AJ worked on Writers in Residence almost every day. One thing that she really enjoyed was the variety. Some days she would write sentences about a favorite memory and other days she would pick out the verbs in the sentence and then practice walking a bunch of ways to help her learn that the more precise her verbs are in her writing the better. I think the variety in the assignments kept AJ guessing what would come next. It also meant that when she saw the writing book, she didn’t automatically assume that the work would be boring and tedious.

Throughout this review AJ has completed a lot of writing and grammar exercises. One thing that is stressed throughout the program is that writing needs to be practiced. AJ was expected to make mistakes in her writing and to fix them. Each unit is broken up into a number of modules. At the end of each module you and your child go through and grade all of the work they did based on their effort and the quality of their work. Even little things like acting out vocabulary words are included. Knowing that she was getting credit for all of those fun tasks as well as the harder ones really seemed to help motivate AJ.

What We Liked

  • We both liked that the book was spiral bound. That made it easy to write on at all times.
  • We liked that so many subjects were covered at once. It made our day go a little faster.
  • AJ liked that there was plenty of room for her to write in the workbook. She writes way too big for most workbooks, so that was a big deal to her.
  • We both like that the instructions were written at a level that she could easily understand. That made assigning writing work easy for me.
  • We both liked the bright and colorful text throughout the book. It was enough to be fun, but not too much that it overwhelmed her.

The only thing AJ didn’t like was that it was so big. I think if this could possibly be broken up into two books it may be easier for a child to handle.

If you are looking for a solid writing curriculum that incorporates other aspects of language arts into it then this is what you are looking for. It is well written, provides plenty of practice, and promotes independent learning. We will be using this for the rest of this year and all of next year. I have already seen a big improvement in her writing and look forward to how her writing will change in the future.

Apologia: Writers in Residence Review
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Math Mini-Courses ~ Review

One of AJ’s favorite subjects is math. We don’t follow a traditional method for math, instead AJ works on a mastery based program. We have been studying math this way since she was in fourth grade. She likes that she is constantly learning new things and that she can continue to learn about a topic. We started using a mastery based program when she was learning the very basics of fractions for the second or third time. She was tired of having to relearn the basics every year, study a topic for a chapter or two, and then not work on it until the next year.

We both love the mastery approach to math, but there are a few drawbacks. The major one is that it is very easy to miss studying a skill. Last year I noticed that she hadn’t learned much about geometry. I bought a few workbooks, but they all seemed a little babyish. I didn’t know exactly what I was going to use to teach her geometry, but I figured I would find something. When we were given the opportunity to review two of  the Math Mini-Courses from A+ Interactive Math, I thought it would be exactly what we needed. And it was!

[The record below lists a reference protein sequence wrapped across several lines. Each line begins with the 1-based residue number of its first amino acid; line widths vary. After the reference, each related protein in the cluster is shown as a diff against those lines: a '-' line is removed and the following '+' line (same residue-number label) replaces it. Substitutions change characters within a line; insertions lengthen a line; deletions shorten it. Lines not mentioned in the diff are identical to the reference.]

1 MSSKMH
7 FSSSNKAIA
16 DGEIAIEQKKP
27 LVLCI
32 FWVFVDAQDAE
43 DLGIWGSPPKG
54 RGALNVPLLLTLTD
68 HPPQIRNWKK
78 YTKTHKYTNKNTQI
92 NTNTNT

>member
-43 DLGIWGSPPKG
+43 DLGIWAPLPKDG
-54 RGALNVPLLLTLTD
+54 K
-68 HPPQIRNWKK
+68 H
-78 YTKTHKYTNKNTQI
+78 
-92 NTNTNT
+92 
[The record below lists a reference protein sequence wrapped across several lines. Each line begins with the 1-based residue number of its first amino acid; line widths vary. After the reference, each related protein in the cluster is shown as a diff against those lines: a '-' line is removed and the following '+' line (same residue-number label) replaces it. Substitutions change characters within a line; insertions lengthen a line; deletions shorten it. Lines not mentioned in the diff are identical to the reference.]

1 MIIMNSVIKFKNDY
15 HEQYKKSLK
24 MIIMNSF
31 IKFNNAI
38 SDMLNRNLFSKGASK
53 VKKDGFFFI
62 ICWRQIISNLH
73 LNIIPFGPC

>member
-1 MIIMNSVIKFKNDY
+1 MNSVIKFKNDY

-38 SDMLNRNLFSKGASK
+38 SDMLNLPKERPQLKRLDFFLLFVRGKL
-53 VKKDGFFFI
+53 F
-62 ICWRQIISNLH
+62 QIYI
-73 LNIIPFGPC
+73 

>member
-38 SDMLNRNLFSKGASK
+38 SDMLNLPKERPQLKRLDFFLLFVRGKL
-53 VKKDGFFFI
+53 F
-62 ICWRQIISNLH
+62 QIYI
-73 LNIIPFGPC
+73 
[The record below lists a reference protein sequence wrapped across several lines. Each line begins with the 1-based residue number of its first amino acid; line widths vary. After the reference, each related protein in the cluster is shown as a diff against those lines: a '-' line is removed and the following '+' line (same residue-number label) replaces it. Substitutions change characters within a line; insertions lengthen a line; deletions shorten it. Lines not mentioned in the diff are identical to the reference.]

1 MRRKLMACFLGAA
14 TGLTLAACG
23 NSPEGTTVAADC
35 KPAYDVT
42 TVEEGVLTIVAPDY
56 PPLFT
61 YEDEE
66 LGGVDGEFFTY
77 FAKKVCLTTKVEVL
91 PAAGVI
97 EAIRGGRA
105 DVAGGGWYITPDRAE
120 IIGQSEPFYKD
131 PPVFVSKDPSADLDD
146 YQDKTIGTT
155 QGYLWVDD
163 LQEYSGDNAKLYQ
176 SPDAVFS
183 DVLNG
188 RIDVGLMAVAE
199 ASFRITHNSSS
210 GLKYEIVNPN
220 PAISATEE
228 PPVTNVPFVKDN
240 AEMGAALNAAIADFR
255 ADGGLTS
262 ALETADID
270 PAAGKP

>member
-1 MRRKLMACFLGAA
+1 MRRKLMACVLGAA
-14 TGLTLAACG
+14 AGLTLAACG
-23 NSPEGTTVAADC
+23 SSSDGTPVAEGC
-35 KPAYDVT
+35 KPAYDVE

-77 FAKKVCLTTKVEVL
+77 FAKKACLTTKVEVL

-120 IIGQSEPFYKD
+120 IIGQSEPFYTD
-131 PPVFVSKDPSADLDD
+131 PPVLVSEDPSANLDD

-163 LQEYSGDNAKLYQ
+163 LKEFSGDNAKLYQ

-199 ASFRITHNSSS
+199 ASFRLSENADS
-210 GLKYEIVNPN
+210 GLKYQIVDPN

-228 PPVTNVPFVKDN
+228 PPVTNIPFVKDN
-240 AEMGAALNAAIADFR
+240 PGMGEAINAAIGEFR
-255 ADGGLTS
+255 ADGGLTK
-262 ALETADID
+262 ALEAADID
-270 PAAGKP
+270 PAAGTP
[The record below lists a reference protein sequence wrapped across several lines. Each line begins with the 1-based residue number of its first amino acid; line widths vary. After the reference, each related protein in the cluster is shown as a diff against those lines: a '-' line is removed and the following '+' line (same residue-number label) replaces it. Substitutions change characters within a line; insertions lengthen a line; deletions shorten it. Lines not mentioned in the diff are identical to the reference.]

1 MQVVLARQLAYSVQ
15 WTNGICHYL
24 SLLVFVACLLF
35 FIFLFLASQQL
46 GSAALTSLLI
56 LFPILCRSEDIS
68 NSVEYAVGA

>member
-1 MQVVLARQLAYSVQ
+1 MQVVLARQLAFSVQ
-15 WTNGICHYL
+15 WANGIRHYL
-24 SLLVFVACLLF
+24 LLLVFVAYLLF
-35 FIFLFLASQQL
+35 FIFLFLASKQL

A+ Math 20161

There are 20 Math Mini-Courses. Each course is a way to close learning gaps that your child might have. The courses are set up in a way that they start with the basic information on the topic and then go in very deep ensuring that your child really understands the topic. The courses have different amounts of lessons and range in price from $9.99 to $19.99 for year long access to the course.

Does the mention of fractions make you want to pull your hair out? Have your child try out the Elementary or Advanced Fraction Math Mini-Courses. They will learn all about fractions making math an easier time during your day.

After looking at all of the courses that are available, I decided that the two that would help her the most were; Percentages and Geometry. Unfortunately, I somehow ended up ordering the Elementary Geometry for students in 1st through 4th grade instead of the regular Geometry for grades 4th through 7th. I think we will be ordering the higher level geometry for her to use next year though, because she really enjoyed the elementary level.

AJ enjoyed using A+ Interactive Math last year, so we were familiar with how to use the program. If it is your first time using the program, there is a section that explains how to use it. Once you purchase a Math Mini-Course you will need to create a parent account and then a student account. The student should be able to use the program all by themselves, working in the student account. Any lessons completed under the parent account will not be marked complete.

A+ math has Parent Reports to help you see how your child is doing.

Under the parent account you are able to generate different reports that show how your student did. You can see how they did on the interactive questions, which online worksheets they completed and their score, and any tests that they completed.

How the Lessons Work